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Review
, 7 (4), 419-25

Infectious Diseases Associated With Molluscan Shellfish Consumption

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Review

Infectious Diseases Associated With Molluscan Shellfish Consumption

S R Rippey. Clin Microbiol Rev.

Abstract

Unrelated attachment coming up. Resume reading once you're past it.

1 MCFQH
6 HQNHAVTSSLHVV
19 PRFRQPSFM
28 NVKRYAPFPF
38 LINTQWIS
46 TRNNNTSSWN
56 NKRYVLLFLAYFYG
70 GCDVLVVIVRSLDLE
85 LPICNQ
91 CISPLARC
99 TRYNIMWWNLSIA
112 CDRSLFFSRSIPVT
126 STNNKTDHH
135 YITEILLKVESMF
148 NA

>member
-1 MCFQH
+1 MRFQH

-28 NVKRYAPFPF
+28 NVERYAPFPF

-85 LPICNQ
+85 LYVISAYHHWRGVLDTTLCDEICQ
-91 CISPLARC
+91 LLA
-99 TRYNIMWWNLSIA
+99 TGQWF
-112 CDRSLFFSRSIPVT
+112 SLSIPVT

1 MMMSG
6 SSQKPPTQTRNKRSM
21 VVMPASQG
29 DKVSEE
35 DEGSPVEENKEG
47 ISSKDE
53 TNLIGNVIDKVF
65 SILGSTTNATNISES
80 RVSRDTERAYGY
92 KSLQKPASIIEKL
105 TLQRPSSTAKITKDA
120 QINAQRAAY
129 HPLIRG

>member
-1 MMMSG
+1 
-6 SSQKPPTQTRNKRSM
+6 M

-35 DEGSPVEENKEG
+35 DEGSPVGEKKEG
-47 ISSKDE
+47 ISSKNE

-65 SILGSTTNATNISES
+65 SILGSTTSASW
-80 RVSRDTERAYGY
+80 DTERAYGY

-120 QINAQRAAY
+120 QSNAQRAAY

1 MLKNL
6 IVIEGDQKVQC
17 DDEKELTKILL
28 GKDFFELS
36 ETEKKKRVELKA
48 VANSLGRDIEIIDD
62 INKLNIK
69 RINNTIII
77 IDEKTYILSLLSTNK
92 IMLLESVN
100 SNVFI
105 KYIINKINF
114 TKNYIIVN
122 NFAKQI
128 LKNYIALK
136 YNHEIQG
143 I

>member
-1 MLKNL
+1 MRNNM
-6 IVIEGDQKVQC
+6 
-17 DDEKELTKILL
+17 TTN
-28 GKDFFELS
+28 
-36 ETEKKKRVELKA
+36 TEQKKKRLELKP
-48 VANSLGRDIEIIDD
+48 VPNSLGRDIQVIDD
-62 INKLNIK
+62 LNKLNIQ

A history of shellfish-vectored illnesses (i.e., those associated with consumption of clams, oysters, mussels, and scallops) occurring in the past nine decades is presented. Typhoid fever was a significant public health problem among consumers of raw molluscan shellfish earlier in this century. The development of more effective sewage treatment procedures and the institution of a national program following these outbreaks led to a series of measures which eventually eliminated shellfish-associated typhoid fever. Present-day problems associated with this food source still involve some wastewaterborne bacterial illnesses. However, the principal public health concerns are with wastewater-derived viral pathogens and with bacterial agents of an environmental origin. The nature, occurrence, and magnitude of these public health problems are described.

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